3. Active management by exception: look at followers’ performance and look for variations in the performance. Corrective actions may not be needed but rules may be forced to correct the variations.  The leader may promise and give rewards if the agreed targets are achieved again.

Laissez-faire leadership is a “no leadership” factor where the leader does not manage the followers, and may over delegate to the point where he ignores the problems when they occur.

Charismatic Leadership

Mahatma Gandhi

The leader is a student who learn continuously with high ethical standards (Bromley, H., & Kirschner-Bromley, V., 2007). Since the leader supposes to change the statuesque, then he will be constantly under criticism and negative feedback. The followers will always look for the leader when they need directions and guidance. The leader should be able to integrate the followers’ activities after he group them in coherent teams (Yukl, 2006).  Each leader has personal trait, and according to Yukl (2006), the leader’s personal traits are less important than his skills. However, the leader’s needs, core-values and temperament are important.

The charismatic leader radiates eagerness and energy to his followers. Such leaders should be lured to the organization since his followers are clinked to his magnetic personality. Losing such leader will disorient the organizations since the leader made the employees believe in his vision through his charisma. A charismatic leader should be ethical and self-confident according to Judge Bono (2000) because he is carrying and performing an unusual mission. This mission will push out many opposing employees out of their comfort zone.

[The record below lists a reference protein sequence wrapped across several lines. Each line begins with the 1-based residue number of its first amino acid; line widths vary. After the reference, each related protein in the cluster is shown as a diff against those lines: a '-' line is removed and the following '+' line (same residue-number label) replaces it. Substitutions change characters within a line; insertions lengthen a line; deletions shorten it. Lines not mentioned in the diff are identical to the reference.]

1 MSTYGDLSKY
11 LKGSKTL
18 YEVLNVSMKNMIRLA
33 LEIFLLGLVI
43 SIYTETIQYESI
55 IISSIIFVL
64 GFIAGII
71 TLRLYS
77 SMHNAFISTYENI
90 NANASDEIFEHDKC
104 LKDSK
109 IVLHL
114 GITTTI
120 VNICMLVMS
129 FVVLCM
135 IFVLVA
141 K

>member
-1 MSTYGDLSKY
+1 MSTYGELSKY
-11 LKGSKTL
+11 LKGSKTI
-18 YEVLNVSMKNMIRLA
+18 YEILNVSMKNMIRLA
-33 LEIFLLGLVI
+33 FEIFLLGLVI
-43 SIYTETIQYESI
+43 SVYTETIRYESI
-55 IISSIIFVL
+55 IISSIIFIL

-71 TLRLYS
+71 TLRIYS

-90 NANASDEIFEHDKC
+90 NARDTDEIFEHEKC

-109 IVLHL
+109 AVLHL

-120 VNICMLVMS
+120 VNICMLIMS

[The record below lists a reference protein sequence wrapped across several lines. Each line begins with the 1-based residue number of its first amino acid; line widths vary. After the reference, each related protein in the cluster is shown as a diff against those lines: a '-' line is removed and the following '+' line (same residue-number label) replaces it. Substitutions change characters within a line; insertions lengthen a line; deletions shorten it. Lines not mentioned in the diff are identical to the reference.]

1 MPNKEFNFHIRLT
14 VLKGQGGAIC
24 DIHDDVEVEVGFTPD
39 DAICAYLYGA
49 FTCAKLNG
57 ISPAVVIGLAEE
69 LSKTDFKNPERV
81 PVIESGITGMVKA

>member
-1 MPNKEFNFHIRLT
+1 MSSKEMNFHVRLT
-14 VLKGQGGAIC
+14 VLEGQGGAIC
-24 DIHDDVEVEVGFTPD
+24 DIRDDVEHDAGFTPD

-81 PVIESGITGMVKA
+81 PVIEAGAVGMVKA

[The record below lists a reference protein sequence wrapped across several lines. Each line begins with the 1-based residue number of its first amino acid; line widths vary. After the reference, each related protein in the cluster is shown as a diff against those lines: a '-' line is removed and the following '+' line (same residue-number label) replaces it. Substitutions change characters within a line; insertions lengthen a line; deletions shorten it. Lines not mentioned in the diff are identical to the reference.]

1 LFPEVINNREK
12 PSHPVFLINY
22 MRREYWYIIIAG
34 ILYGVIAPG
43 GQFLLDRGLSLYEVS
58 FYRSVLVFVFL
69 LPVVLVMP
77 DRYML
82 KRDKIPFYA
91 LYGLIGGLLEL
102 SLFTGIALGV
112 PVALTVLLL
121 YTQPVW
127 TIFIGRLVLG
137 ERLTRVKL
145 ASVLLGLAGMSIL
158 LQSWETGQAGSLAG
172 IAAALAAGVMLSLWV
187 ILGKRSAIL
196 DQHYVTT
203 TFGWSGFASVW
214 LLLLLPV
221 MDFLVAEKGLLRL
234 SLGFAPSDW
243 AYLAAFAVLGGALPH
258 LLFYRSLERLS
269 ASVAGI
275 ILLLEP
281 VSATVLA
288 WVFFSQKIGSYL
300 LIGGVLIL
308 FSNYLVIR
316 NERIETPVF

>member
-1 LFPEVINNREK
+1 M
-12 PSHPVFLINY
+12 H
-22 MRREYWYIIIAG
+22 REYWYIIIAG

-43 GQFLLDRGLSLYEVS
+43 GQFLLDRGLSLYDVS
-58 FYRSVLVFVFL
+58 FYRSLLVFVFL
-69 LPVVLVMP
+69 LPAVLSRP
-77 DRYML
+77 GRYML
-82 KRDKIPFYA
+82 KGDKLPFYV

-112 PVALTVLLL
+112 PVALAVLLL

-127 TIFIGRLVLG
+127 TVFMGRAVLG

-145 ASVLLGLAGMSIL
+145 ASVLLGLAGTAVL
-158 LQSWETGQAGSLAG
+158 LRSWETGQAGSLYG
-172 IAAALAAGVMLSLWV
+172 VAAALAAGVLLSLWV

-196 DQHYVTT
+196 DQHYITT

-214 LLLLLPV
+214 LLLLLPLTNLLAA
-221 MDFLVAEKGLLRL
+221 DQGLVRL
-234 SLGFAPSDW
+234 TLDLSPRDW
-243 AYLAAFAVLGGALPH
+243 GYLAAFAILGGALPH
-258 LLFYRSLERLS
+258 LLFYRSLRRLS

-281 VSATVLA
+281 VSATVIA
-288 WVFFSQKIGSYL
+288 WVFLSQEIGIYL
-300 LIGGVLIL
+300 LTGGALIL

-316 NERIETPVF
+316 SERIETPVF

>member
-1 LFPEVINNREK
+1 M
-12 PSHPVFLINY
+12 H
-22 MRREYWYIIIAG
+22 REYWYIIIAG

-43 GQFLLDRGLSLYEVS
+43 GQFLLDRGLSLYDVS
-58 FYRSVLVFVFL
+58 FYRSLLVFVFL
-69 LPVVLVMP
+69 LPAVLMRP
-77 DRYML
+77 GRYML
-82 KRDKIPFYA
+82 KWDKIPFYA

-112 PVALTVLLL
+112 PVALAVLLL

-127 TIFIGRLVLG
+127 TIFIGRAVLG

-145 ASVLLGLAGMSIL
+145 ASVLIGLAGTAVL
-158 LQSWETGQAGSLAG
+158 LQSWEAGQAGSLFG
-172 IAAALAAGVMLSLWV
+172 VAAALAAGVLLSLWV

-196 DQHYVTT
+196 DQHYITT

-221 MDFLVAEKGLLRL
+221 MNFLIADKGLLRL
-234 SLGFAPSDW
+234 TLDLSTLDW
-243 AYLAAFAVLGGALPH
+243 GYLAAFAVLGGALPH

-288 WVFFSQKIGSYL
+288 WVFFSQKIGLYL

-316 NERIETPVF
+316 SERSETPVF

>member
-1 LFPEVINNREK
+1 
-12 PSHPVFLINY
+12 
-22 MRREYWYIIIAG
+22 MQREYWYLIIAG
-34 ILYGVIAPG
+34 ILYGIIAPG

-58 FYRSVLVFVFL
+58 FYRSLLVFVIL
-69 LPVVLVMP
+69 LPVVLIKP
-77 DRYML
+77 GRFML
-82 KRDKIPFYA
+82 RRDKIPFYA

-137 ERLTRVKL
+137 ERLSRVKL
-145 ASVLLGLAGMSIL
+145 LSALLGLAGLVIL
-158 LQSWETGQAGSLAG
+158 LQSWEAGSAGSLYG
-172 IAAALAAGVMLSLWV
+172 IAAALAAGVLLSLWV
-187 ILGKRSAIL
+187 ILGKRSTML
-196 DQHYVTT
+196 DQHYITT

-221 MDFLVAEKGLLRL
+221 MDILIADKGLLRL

Khatri (2005) describe the charismatic leaders as emotional and lovable persons who wins their followers’ emotions and fulfill their needs. Such leaders are sensitive and master’s of social skills, which seen as heroes with especial hidden capacities that attract followers like magnet can attracts metal. Charismatic leaders need an attractive vision or a common goal to capture their followers’ attention. Wren (2004) explains that the charismatic leaders use their charisma to attract their followers to their goals.  Wren (2004) elaborates by saying that “followers would trust, share the vision and often attribute mystical powers to, and offer blind obedience to their leader.”

Kent, Crotts,  Azziz (2001) explain the difference between the charismatic leaders and other leaders is the ability to simplify their ideas and communicate their vision which wins the followers beliefs. Further, Kent, Crotts, Azziz (2001) state that the charismatic leader should pay special attention to his followers’ needs; and should deal with them on “one-on-one” biases. Such leaders urge the followers to look at old problems with new perspective. Clawson (2008) describes the following major traits of the charismatic leader: